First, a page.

Unfortunately this observation seemed to have the opposite of the desired effect. “And a fine lot you’ve refused, too. Three earls, a duke’s brother and half a dozen other perfectly respectable gentlemen. Tell me, lass, of the ten or so you’ve still got trailing after your skirts, are there
you’d consider marrying?”

Tish looked down at the floor and chewed her upper lip. “Well, yes, but…”

Her father grabbed her chin and tilted her head so she was forced to look up into his angry blue eyes. “No buts. Choose one of them by the end of next week.”

“Next week?” The words came out on a squeak.

“Aye, lass.” His expression softened at her shock, however, and he gave her chin a gentle caress. “You’ve had plenty of time to decide what you want in a husband. If you don’t know by now, there’ll be naught for me to do but decide for you.”

Tish stared at her father in horror and confusion. “But you promised you’d let me choose my own husband.”

“And so I will, lass, provided you do so in the time I’ve allotted you.” He dropped a fond kiss on her nose and straightened. “And now, if you’ll excuse me, I’m expected in the Lords in half an hour.” He turned and marched out of the room without so much as a backward glance at his supposedly beloved daughter.

Tish wanted to argue that she knew
what she wanted in a husband, and that was exactly the problem. She wanted the kind of husband whose kiss would make her toes curl and her knees buckle, whose touch would cause her skin to tingle and her stomach to bottom out. One who could fulfill her deepest, darkest, most unladylike fantasies.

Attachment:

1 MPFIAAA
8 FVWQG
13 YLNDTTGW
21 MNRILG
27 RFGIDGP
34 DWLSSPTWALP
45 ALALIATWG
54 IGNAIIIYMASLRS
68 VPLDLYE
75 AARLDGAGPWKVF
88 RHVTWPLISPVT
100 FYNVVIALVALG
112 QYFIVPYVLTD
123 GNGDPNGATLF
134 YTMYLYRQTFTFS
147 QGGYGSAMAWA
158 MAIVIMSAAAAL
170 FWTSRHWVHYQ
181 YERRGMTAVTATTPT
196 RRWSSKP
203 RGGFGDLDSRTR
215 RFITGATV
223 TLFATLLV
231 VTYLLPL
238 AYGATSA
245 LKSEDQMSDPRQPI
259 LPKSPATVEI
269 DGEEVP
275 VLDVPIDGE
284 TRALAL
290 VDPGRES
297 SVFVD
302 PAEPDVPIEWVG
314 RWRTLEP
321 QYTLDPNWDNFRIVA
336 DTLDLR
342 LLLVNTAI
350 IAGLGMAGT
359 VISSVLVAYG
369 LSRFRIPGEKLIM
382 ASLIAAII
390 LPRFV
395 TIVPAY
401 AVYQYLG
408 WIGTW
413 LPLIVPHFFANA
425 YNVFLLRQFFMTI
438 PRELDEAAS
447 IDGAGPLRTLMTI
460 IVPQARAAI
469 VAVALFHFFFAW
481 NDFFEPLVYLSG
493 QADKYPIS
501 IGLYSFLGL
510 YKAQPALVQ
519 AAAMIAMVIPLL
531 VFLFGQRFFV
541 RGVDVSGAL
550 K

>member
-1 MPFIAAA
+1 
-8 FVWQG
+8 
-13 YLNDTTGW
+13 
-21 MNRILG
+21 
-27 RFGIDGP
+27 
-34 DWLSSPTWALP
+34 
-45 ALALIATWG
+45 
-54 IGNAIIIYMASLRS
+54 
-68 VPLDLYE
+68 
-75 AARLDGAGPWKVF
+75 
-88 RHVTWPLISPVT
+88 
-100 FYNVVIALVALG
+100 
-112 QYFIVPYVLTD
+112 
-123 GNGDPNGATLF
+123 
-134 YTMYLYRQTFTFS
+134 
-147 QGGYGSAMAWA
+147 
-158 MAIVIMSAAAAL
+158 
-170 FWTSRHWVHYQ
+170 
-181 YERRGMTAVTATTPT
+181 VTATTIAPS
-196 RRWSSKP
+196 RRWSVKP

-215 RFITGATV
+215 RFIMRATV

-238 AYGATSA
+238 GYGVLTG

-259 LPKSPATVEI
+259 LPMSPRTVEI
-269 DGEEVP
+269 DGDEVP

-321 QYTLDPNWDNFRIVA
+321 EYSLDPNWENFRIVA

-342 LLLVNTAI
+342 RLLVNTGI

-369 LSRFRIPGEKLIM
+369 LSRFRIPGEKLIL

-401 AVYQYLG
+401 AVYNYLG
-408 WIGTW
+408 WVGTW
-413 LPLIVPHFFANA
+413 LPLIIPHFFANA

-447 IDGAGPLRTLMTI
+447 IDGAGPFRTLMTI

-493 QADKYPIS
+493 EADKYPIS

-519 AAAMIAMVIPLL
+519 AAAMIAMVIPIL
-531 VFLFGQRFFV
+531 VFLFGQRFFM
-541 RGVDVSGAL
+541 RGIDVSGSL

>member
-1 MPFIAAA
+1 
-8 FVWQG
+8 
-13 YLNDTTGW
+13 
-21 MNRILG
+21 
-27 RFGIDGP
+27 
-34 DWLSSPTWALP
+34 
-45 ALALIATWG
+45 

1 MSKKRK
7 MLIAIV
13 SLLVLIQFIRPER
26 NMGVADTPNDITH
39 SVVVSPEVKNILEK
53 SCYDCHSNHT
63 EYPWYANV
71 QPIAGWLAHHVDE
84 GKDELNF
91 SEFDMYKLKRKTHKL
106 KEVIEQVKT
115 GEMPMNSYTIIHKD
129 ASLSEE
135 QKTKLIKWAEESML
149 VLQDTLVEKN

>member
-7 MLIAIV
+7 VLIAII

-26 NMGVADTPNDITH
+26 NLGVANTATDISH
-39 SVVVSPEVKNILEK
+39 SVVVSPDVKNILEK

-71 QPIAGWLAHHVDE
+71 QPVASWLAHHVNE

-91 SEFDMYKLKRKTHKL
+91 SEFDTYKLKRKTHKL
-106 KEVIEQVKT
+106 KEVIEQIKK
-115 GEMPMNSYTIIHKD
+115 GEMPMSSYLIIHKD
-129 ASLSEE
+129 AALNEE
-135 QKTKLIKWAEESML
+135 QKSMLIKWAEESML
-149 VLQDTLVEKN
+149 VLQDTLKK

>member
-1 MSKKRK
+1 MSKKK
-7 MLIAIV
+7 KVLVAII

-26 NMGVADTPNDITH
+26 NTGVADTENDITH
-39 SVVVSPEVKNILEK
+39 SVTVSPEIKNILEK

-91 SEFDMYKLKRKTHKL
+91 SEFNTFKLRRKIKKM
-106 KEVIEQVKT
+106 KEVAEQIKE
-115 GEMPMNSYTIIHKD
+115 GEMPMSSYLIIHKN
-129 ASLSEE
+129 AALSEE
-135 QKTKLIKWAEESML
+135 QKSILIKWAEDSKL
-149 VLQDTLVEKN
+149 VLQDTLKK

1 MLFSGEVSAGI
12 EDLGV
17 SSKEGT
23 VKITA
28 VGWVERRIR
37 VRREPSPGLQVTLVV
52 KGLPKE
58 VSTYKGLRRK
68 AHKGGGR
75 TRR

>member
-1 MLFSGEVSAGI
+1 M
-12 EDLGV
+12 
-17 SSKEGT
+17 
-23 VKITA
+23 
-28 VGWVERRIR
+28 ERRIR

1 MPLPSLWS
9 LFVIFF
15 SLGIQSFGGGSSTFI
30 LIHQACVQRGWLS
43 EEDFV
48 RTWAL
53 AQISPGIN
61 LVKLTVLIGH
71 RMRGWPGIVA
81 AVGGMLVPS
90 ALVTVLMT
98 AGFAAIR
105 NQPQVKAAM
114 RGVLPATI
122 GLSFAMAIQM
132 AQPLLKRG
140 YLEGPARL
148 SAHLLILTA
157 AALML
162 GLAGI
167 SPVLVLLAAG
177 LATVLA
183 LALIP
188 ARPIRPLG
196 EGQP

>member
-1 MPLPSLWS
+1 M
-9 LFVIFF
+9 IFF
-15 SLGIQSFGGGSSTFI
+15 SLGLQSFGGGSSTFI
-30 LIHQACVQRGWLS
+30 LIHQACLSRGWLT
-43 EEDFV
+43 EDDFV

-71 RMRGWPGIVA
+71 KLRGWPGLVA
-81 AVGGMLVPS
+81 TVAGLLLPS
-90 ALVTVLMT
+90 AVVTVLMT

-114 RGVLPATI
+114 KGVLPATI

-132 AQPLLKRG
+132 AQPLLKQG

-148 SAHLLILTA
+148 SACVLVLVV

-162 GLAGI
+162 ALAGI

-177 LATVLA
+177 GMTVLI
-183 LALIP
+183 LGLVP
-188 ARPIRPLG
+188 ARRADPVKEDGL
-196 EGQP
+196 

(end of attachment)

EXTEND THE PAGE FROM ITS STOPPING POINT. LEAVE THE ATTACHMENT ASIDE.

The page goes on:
And oh, she had so many of those.

The trouble was that as a young lady of gentle breeding and good reputation, she faced the same dilemma as her sister: she had no means of testing the fitness of her candidates
talk. True, she could easily rule out those gentlemen who turned her stomach in entirely the wrong
way, but it was quite impossible to discern whether any of the handsomer gentlemen who paid her court might be “the one” when she spent her entire life under the watchful eye of one chaperone after another. Not to mention that all of her suitors seemed regrettably determined to behave like gentlemen, which meant they made no attempt to spirit her off to some private alcove or darkened garden path for the purpose of taking liberties with her person.